I've been a harsh critic of President Obama. Anyone reading this blog for any length of time knows that I think he's a weak leader, clueless on foreign policy, and a big government liberal Democrat here at home. But one area where I haven't had much criticism of the president is in his handling of the war against Al Qaeda and its affiliates. In fact, I've noted before that attacks on Obama as soft on terrorism are ridiculous and don't match the evidence.
Although the president has given lip service to the ideas of terrorist rights supporters, and has made some cosmetic changes to our policies, for the most part he has continued the post-9/11 war on terror measures of the Bush administration. Unlike other foreign policy actions, such as Libya, where he foolishly tied the U.S. to a UN resolution, he has not crippled U.S. war efforts against Al Qaeda. He has ignored bleating about international law when it conflicted with American interests regarding targeting terrorists. He even expanded the drone assassination program, despite opposition from his own political base. The killing of Osama bin Laden is a prime example of how the president has taken a hard-edged approach to dealing with foreign terrorists -- as long as they are at large.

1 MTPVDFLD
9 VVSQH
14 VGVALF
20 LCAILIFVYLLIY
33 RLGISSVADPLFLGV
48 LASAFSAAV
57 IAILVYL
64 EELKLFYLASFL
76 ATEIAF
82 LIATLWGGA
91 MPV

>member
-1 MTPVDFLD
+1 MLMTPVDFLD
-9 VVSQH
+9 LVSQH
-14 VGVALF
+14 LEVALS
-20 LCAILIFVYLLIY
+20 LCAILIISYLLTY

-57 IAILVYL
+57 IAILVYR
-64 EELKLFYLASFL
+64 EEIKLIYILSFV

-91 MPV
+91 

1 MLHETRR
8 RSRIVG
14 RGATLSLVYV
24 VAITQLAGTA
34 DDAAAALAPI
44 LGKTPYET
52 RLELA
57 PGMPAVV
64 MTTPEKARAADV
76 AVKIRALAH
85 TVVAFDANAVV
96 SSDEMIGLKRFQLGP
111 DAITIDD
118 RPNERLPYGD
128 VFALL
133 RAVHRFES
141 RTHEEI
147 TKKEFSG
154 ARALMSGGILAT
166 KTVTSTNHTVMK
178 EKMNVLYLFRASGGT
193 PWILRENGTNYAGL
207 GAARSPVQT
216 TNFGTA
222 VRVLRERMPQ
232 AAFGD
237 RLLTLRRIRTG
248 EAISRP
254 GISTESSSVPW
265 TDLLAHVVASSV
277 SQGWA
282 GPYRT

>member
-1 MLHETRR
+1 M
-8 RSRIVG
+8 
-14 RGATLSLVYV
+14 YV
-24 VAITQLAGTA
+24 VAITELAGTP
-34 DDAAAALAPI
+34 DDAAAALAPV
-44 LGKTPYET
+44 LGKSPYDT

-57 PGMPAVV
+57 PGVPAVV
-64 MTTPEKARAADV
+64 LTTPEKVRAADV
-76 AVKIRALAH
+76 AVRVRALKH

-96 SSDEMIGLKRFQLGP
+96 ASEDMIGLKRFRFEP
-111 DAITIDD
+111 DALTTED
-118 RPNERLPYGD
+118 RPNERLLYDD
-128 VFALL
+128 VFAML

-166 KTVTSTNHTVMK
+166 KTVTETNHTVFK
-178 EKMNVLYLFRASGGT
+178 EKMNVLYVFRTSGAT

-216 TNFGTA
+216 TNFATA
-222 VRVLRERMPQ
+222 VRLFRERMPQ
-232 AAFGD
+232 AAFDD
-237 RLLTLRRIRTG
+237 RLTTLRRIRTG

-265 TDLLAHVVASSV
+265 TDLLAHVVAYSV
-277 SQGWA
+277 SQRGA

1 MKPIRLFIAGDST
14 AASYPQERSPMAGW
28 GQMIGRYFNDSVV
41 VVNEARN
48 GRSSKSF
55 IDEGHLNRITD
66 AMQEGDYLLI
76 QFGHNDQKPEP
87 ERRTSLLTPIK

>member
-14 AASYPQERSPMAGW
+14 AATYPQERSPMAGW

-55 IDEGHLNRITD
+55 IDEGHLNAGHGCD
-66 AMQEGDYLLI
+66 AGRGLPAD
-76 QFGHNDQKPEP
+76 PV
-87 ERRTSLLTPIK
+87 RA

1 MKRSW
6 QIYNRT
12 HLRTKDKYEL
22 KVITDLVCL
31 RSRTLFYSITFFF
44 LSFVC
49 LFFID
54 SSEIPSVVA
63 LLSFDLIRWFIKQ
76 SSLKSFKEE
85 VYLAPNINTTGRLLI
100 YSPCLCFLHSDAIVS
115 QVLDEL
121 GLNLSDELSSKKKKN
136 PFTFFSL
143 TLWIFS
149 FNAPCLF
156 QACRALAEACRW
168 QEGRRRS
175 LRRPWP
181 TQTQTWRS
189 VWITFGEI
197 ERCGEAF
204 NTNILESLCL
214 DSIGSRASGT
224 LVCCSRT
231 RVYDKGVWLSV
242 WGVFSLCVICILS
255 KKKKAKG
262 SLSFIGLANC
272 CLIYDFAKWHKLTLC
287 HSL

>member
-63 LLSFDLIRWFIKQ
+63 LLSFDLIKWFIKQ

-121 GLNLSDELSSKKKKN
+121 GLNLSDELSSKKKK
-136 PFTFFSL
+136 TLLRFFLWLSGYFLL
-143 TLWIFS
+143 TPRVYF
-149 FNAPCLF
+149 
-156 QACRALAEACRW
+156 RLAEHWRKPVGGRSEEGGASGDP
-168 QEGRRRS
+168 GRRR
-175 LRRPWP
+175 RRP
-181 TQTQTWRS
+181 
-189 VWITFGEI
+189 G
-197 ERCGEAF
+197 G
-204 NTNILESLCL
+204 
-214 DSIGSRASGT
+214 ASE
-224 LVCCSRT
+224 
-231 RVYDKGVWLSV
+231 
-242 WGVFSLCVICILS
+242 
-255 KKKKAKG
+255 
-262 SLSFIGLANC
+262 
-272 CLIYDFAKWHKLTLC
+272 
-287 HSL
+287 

Obama ordered a U.S. kill team into Pakistan, violating Pakistani sovereignty. There was no order to capture bin Laden, and bring him back for trial as if he were a criminal. Instead the president ordered his execution without any legal niceties, treating him as the enemy he was. This action was exactly the type of response to terrorist enemies that is in America's interest. It sends a clear message to other terrorist leaders, and those who harbor them. We aren't going to try to arrest you. And the borders of the place you are hiding aren't going to protect you. We are going to kill you, even if it takes ten years to find you. Regardless of what you think of President Obama, he deserves credit for taking decisive action to eliminate one of the greatest enemies of the U.S.
I might also note that this operation was carried out in secret. There were no leaks to compromise it. The administration deserves significant credit for that alone. There has been far too little secrecy lately, and secrecy is critical to effective covert action.